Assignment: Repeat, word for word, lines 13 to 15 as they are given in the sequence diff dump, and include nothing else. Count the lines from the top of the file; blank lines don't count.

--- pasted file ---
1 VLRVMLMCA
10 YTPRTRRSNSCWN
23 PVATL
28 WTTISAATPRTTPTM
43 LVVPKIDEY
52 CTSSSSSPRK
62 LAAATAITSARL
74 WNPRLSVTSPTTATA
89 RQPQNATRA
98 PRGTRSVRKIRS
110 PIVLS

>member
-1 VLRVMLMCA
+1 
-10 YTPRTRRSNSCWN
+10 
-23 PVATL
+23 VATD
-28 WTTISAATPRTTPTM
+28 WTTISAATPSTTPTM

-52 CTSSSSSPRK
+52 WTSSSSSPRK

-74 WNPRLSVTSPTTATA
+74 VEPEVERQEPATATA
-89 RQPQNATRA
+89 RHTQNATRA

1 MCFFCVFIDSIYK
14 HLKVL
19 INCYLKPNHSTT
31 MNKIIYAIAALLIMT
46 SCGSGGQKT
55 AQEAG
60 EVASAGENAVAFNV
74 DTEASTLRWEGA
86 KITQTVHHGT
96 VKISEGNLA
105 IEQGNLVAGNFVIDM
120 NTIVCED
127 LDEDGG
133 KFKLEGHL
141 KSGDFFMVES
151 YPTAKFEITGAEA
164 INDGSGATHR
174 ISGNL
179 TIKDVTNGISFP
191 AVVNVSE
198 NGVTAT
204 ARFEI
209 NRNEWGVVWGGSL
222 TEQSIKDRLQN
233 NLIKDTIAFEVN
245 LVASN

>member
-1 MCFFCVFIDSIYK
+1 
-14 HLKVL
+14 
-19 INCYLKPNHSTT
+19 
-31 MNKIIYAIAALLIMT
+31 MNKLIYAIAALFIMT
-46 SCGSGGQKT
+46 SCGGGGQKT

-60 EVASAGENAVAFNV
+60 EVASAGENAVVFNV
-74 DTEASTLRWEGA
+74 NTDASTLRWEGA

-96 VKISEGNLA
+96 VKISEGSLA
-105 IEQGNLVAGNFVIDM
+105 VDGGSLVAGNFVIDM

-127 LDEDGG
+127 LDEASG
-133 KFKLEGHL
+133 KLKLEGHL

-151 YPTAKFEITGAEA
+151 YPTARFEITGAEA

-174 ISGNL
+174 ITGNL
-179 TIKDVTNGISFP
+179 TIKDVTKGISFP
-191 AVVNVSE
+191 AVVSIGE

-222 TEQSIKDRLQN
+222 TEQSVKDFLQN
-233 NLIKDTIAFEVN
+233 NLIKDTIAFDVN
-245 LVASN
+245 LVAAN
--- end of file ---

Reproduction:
-1 VLRVMLMCA
+1 
-10 YTPRTRRSNSCWN